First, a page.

Refusal to supply products or services

In most cases, businesses have the right to decide who they do business with.

When refusing to supply is allowed

As a general rule, suppliers have the right to choose who they wish to deal with and there are many reasons why a supplier may refuse to supply goods or services.

For example, a supplier may choose not to supply a business on the basis of the reliability of that business, the cost of delivery, or the presentation of goods and services. Similarly, a wholesaler or manufacturer may find it too costly or inconvenient to sell to everyone who asks.

If a supplier decides not to supply a business and their reason is not an improper one, the client business will have to renegotiate terms with that supplier or seek alternative suppliers.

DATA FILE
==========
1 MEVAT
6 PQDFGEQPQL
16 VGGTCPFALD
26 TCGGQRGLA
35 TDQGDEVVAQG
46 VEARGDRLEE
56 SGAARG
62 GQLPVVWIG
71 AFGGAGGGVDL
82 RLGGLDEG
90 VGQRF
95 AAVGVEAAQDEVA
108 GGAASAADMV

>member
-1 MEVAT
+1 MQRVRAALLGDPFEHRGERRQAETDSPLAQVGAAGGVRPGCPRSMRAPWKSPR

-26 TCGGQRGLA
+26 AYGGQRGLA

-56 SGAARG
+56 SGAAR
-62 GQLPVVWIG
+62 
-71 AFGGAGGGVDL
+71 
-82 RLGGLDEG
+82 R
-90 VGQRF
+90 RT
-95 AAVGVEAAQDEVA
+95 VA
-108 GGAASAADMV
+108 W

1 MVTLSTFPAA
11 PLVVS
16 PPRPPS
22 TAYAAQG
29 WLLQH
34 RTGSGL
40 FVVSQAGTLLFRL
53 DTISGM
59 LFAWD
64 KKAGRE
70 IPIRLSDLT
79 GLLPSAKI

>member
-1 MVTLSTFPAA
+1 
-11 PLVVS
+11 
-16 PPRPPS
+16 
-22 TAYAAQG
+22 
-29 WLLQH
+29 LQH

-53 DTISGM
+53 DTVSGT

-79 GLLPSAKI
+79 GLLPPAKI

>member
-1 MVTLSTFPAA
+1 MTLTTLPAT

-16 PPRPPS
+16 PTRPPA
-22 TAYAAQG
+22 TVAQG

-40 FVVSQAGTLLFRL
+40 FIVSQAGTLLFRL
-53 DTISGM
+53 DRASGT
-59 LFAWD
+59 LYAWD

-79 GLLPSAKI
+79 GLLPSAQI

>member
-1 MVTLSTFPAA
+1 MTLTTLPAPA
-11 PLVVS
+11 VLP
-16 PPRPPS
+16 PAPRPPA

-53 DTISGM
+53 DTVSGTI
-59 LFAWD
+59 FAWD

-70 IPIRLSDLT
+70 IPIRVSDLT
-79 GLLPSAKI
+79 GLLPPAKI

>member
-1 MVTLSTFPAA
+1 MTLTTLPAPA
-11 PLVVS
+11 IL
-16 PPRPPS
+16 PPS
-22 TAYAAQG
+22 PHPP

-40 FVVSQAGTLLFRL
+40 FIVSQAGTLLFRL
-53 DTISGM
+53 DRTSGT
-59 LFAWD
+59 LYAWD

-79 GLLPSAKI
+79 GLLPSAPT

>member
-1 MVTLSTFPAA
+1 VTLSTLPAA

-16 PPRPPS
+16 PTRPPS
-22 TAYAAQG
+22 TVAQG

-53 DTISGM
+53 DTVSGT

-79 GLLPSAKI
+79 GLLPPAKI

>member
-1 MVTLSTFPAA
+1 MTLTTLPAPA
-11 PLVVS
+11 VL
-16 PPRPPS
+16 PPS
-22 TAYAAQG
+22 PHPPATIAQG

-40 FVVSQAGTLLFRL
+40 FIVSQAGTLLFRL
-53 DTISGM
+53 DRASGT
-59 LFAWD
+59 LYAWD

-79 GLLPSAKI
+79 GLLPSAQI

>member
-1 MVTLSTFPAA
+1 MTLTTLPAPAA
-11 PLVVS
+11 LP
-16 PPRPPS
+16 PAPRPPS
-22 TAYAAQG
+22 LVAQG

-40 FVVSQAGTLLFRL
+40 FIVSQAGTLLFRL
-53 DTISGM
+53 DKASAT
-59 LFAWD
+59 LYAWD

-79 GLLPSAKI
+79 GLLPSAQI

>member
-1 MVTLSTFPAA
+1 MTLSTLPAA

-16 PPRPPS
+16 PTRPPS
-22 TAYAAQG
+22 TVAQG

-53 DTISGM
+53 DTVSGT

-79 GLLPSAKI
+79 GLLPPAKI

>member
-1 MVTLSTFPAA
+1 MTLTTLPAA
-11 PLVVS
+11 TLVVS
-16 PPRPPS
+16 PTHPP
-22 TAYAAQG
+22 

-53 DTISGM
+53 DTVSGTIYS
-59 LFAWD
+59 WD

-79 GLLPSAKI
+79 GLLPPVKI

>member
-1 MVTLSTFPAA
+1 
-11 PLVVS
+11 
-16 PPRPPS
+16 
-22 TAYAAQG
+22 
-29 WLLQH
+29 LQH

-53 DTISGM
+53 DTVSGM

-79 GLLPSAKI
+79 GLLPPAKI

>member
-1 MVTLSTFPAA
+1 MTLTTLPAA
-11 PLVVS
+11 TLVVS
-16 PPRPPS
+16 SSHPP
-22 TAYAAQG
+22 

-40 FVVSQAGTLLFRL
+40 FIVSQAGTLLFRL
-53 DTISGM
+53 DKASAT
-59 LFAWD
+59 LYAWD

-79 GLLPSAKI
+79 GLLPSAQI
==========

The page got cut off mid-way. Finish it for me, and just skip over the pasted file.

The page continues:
When refusing to supply is breaking the law

There are a few circumstances, where a suppliers' refusal to supply is breaking the law.

This may occur when a supplier is:

If you believe your supplier is withholding supply illegally

If you think that your supplier is illegally withholding supply:

  • in the first instance approach the supplier to discuss the reason for refusal. Perhaps changes can be made to resolve the issue
  • trade associations or industry bodies may be able to help by suggesting improvements to marketing strategies or acting as an arbitrator to settle disputes
  • shop around for another source of supply - an alternative supplier may even offer a better deal
  • consider contacting your local Small Business Commissioner
  • consider mediation or taking private legal action
  • notify the ACCC with as much documentary evidence as possible to support your concerns

More information

Anti-competitive behaviour

Australian Small Business and Family Enterprise Ombudsman

Exclusive dealing

Misuse of market power